- Investors trim probability of September rate hike after data
- Fed’s Lacker says payroll report was ‘reasonably strong’
For the Federal Reserve, September is proving to be the cruelest month.
A weaker-than-expected U.S. jobs report for August may slightly strengthen the hand of Fed officials who want to delay an interest-rate increase when they meet in a few weeks, though others may argue that cumulative gains warrant a move soon.
The debate, highlighted in minutes of the policy-setting Federal Open Market Committee’s July meeting, pits those expecting a natural slowdown in hiring as the U.S. economy nears full employment against those who see the recent cooling as a source for concern.
“If you wanted to move in September, you still want to move in September. If you wanted to wait, you still want to wait,” said Roberto Perli, a former Fed economist who is now a partner at Cornerstone Macro in Washington. Today’s report “may give marginally more ammunition to those guys who want to be more cautious,” he said.
Investors responded to the Labor Department report, which showed 151,000 workers were added to payrolls last month, by marking down the chances of rate increase at the FOMC’s Sept. 20-21 meeting to about one in five, according to the prices of federal funds futures contracts.
The average workweek for all workers decreased to 34.3 hours in August from 34.4 in July, marking the first drop in six months. That combined with a slower pace of job gains to reduce growth in total hours worked to 1.1 percent from a year ago, marking the smallest rate of increase in over six years.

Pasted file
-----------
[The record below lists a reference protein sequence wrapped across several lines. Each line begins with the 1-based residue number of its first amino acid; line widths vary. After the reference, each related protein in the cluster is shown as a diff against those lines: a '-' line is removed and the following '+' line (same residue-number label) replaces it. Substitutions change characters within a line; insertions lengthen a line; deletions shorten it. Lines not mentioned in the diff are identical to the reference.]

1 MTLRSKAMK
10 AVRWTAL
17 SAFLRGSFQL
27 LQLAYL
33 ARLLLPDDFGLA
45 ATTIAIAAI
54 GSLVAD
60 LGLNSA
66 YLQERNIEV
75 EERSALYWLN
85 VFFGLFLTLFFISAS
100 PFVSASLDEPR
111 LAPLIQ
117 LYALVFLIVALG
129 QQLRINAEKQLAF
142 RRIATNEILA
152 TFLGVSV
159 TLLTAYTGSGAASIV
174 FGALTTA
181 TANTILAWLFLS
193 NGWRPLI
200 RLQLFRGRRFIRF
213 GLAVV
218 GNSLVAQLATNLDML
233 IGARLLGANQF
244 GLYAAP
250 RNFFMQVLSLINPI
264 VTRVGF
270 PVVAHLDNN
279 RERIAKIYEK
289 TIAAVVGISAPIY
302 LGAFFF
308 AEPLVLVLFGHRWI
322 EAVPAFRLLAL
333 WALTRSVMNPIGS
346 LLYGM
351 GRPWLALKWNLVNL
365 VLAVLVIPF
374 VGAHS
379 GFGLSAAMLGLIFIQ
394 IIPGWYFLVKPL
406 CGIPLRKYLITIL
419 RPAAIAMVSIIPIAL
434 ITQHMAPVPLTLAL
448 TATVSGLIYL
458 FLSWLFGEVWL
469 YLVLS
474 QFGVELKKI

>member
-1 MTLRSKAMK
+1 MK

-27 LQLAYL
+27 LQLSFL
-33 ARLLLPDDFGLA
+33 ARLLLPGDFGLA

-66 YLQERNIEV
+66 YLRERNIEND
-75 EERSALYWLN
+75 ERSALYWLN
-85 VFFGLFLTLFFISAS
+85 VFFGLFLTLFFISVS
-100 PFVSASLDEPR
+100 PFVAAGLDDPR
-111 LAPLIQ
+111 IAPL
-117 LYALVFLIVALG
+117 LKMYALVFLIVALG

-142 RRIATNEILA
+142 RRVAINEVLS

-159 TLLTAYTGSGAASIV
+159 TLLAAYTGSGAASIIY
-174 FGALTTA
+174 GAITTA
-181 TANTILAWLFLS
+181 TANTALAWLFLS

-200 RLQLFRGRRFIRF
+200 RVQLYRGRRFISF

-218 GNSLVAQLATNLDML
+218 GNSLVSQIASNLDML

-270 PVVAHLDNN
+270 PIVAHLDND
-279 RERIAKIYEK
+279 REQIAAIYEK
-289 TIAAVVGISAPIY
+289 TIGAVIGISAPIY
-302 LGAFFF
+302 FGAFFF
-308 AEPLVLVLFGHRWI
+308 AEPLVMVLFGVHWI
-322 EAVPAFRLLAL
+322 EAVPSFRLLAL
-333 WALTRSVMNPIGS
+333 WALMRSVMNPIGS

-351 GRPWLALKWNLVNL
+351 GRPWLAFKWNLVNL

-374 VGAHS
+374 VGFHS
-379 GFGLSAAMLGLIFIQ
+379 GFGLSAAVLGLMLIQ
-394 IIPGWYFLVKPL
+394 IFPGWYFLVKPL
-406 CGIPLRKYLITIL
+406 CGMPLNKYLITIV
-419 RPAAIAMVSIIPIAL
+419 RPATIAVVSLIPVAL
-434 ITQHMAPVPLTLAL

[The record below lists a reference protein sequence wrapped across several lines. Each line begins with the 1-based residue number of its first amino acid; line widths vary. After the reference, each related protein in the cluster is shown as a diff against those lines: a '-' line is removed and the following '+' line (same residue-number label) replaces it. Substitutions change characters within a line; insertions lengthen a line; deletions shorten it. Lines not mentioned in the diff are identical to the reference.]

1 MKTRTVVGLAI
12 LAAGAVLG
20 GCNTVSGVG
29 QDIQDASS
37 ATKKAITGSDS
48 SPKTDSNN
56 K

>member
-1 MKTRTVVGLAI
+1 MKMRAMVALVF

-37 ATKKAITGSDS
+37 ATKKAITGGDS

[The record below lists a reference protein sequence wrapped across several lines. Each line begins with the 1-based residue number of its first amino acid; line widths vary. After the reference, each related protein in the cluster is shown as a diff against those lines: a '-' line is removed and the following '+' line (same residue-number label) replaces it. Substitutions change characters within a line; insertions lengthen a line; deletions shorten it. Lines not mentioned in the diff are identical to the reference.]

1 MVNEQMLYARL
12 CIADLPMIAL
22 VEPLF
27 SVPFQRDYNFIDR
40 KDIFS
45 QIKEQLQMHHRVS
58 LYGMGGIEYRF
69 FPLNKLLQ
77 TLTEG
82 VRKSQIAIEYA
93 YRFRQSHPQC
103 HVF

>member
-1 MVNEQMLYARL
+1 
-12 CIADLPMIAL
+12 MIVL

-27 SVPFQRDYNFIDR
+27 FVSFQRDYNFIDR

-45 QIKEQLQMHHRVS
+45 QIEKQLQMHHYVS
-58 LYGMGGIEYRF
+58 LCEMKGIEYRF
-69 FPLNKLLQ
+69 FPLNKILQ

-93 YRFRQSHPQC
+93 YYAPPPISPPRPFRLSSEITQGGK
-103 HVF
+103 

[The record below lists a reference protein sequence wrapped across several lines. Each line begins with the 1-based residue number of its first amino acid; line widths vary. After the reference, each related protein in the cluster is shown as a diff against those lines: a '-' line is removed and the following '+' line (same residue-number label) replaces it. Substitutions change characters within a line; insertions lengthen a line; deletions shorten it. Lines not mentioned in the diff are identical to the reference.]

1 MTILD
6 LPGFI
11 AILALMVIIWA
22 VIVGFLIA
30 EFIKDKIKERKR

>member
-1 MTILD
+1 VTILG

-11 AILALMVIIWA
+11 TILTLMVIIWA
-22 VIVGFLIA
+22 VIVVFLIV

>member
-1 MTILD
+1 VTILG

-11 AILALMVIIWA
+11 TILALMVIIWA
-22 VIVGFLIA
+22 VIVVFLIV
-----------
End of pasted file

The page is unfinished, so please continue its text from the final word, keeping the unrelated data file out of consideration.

A couple of FOMC voters noted at the July meeting that "some moderation in employment gains was to be expected" as the labor market neared their goals, according to the minutes. However, several others "noted that if that slowing turned out to be persistent, the case for increasing the target range for the federal funds rate in the near term would be less compelling."
Richmond Fed President Jeffrey Lacker, who dissented in favor of higher rates last year and warns of risks from delaying action for too long, said the report indicated that the labor market continued to tighten.
“I thought it was a fine report, perfectly close enough to expectations,” he told reporters after a speech Friday in Richmond. “I’d call it reasonably strong, given that it came in above a rate you would need to keep up with working-age population growth.” In his speech, Lacker said average monthly payroll gains this year were double the pace needed to prevent the unemployment rate from rising.
The drop in hours worked in August may be partly a result of a quirk in the seasonal-adjustment process, according to economist Raymond Stone, of Stone & McCarthy Research Associates in Princeton, New Jersey. Even so, weakness was broad-based across sectors, with the construction industry recording the largest decline in length of the average workweek.
“The hours data threw me a curve ball, because it was weaker than I would have guessed,” Stone said. “We were thinking the Fed’s going to tighten here in September, and that argument is less compelling after these data.”